It must be a trifle disconcerting for the rest of the cast, but such unusual informality was great fun for everyone else.
In more serious vain, but pointing every witty line, Betty Gedge gave an outstandingly good performance as a modern grandmother forced to take a tramp into her house in order to entertain an ailing granddaughter who is not quite right in the head. Sylvia Sartin was nicely convincing in the title role, and the anxious mother was well played by Eileen Turley.
Excellent support was given by Edwin Tupper, Godfrey Evans and Ross Workman, and the play was produced by Betty Carpenter.
Review #3: The Girl Who Couldn’t Quite
Publication: Brighton & Hove Gazette
Publication Data: November 7 953 issue – page 8
Text Header: “‘What comes next?’ asked actor”
PRODUCER Betty Carpenter took a chance when she cast bearded Desmond Tyler as the tramp in the Young Wick Player’s production of The Girl Who Couldn’t Quite, for he had neither been on a stage before nor to a theatre in his life.
The play was presented last week at the Barn Theatre, Southwick, and the success of this story of a young girl who is cured of a morbid neurosis by a kindly and philosophical tramp was largely due to his extraordinary personality. One of the biggest laughs of the evening was this “discovery’s” frank admission that he had forgotten the next line. But this incident, which might well have upset an experienced player, left him quite unconcerned.
Sylvia Sartin did well as the mentally sick Ruth, and Eileen Turley, though rather young, had dignity and composure as the girl’s mother. Youth also handicapped Betty Gedge as the grandmother, though her performance was otherwise intelligent and capable. The other members of the cast were Edwin Tupper, Ross Workman and Godfrey Evans.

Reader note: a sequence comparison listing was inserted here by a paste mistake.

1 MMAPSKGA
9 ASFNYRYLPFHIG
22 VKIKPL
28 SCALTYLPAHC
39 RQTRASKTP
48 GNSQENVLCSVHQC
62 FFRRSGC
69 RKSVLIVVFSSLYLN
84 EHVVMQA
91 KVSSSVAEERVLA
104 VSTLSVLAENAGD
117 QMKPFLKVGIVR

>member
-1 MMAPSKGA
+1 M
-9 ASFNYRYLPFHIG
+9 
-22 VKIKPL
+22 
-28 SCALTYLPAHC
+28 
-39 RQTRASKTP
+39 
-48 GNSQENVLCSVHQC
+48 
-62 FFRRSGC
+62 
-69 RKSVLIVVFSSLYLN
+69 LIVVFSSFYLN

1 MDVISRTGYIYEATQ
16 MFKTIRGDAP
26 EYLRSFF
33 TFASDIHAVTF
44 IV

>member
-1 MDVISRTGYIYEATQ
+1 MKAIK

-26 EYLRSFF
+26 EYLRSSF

Review #4: The Girl Who Couldn’t Quite
Publication: Brighton & Hove Gazette
Publication Data: November 7 1953 issue – page 16 LOCAL LIMELIGHT
Text Header: None
IT must have been something of an ordeal for 27-year-old Desmond Tyler when he faced the floodlights last week in the Young Wick Player’s production of The Girl Who Couldn’t Quite, at the Barn Theatre, Southwick.
Desmond, who lives in the Old Village, Portslade, had never been on a stage before and, what is more, had never been to a theatre, but his complete unconcern gave no hint of nervousness. As the philosophical tramp he had very little need for make-up. Tall, with shoulder-length hair and fiery red beard and moustache, it was simple matter to add the tattered garments suitable for a ‘Knight of the Road’.
Strangely, his own ideals echo those of the character he portrayed. A builder by trade, his evenings are spent digging in the garden and communing with the birds and trees, or rug making! After serving in the forces during the war the wanderlust took him to Australia, but the peace of Portslade eventually called him home again. His own description of himself? A red faced devil.
For their next production, Summer in December, the Young Wick Players have a new producer, Mr. Clifton James of Worthing. At one time a professional actor, Mr. James had the unusual task during the war of impersonating “Monty” and he has made this the subject of a book which he recently completed.